Health Fair informs students

Santa Monica College's annual Health Fair provided students with information on what to do and where to go to protect their health. This year's Health Fair, which was sponsored by the Associated Students and the SMC Health Services, took place last Tuesday on SMC's main campus and hosted several representatives from health care resources and providers.

Many of the representatives focused on the promotion of sexual health and students' access to services.

One of the organizations present at the event was the Westside Family Health Center, which informed students about its free or low-cost health care that is also available at the SMC Health Services Center.

“Often students don't know that we are connected to the health office on campus," said Kimberly Nojima, a community outreach worker at Westside Family Health Center. "They don't even know about the free sexual health services that we offer.”

The Sexually Transmitted Disease Program of the Los Angeles County Department of Public Health displayed pictures of STDs and handed out “love gloves.”

“People get grossed out by the pictures of the diseases but enthusiastically pick up free condoms,” said Philip Phan, a DPH health education assistant.

According to Phan, it is important to promote “smart sex” at colleges since the infection rates of STDs are the highest among people between ages 15 to 19.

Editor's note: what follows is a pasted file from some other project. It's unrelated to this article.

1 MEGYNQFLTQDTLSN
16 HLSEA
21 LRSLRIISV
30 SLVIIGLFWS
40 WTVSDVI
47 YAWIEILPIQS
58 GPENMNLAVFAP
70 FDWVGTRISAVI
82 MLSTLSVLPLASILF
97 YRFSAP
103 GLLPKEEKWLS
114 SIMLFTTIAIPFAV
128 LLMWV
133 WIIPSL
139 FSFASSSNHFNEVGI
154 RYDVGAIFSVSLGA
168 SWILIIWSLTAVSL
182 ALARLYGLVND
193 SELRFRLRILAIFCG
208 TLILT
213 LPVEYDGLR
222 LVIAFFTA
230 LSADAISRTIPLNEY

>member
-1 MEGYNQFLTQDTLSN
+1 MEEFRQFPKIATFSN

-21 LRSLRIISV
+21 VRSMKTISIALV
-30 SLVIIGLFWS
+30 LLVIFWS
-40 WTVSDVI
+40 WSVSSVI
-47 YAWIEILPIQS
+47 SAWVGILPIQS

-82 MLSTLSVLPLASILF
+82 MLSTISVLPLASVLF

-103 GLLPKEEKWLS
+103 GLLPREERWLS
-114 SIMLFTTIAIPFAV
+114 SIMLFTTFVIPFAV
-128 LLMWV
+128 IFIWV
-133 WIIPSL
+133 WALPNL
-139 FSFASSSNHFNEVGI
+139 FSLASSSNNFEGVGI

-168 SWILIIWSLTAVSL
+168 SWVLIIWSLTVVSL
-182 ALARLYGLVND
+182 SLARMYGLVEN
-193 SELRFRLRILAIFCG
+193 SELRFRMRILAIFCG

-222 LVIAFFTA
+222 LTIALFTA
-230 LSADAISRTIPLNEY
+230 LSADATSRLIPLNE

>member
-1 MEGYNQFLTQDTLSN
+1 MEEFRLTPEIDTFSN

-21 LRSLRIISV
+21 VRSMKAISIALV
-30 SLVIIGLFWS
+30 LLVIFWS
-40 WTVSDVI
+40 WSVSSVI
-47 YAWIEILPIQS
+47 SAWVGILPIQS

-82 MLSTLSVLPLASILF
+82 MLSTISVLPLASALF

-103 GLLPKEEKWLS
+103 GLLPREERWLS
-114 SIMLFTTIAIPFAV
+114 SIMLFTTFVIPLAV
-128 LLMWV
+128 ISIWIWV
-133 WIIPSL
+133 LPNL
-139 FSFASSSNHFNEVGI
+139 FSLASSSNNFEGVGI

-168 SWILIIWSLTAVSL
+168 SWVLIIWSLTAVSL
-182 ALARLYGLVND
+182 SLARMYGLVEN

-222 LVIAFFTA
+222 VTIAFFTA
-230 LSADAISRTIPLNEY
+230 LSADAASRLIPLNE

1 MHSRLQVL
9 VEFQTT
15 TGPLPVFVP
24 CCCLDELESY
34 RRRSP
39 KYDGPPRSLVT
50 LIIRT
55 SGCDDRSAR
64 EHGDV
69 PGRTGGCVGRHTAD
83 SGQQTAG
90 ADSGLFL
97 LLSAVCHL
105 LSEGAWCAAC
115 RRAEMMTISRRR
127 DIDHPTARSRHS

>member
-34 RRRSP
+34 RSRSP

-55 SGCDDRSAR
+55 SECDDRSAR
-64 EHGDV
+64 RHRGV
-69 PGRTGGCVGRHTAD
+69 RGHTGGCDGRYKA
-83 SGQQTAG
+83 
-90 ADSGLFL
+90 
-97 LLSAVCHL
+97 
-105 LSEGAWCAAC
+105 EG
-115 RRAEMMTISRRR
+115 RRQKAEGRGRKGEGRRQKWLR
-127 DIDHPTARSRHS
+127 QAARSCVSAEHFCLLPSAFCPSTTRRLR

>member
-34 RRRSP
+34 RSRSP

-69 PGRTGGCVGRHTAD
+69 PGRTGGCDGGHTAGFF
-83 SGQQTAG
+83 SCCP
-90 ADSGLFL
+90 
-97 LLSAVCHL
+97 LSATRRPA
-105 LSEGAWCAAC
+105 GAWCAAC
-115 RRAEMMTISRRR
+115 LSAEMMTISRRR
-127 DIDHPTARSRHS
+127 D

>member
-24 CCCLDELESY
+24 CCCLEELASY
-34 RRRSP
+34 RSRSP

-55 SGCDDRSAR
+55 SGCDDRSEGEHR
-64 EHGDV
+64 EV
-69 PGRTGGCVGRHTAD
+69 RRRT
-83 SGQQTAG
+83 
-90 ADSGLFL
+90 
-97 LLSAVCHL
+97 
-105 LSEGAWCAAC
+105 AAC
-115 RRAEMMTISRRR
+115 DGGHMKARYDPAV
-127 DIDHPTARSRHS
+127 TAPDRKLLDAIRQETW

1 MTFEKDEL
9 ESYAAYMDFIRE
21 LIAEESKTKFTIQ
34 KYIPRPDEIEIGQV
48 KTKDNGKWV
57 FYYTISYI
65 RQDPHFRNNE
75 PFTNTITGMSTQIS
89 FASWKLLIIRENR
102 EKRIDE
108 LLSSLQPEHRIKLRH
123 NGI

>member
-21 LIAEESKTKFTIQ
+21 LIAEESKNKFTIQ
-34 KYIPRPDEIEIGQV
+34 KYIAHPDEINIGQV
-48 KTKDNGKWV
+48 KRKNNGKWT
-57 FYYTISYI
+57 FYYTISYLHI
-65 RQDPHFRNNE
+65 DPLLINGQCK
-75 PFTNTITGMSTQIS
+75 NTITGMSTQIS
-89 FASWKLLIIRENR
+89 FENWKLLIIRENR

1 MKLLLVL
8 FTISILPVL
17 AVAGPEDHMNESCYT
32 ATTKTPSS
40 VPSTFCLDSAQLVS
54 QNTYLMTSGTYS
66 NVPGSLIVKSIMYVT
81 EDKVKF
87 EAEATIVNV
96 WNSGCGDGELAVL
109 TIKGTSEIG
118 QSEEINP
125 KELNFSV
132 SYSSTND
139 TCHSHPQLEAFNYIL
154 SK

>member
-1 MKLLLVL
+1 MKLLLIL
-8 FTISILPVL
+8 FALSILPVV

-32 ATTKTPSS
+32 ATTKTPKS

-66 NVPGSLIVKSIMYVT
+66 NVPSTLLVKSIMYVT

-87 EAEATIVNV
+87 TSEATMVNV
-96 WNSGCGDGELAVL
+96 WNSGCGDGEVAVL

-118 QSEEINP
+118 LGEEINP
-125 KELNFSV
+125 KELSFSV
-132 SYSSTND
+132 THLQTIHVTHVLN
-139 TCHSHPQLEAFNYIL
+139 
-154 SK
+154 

Mental health organizations like Recovery International educated students about the risks of mental problems in students' daily lives.

“College students are under a lot of pressure and stress," said Rand Walburgea, a Recovery International representative. "Irritations and stress are picked up quickly and can become a habit, which can result in disturbing thoughts and temper."

Among others, the American Red Cross, the STD clinic of the DPH, and the Champions for Change from the California Department of Public Health were present at the event.

At most booths, students were offered brochures, promotional products and the chance to ask questions of representatives.

“I haven't talked to any of them yet, but I think the brochures are awesome,” said SMC student Chandler Lefrancis. “It's good that they have all the information not available at other educational settings like high schools.”

Students like Shehnaz Virji appreciated the easy access to all the information.

“It's very helpful, especially for students who don't know how to take care of themselves," she said. "It is a good opportunity to learn rather than looking on the Internet where you don't know where to start."


Jasmin HuynhComment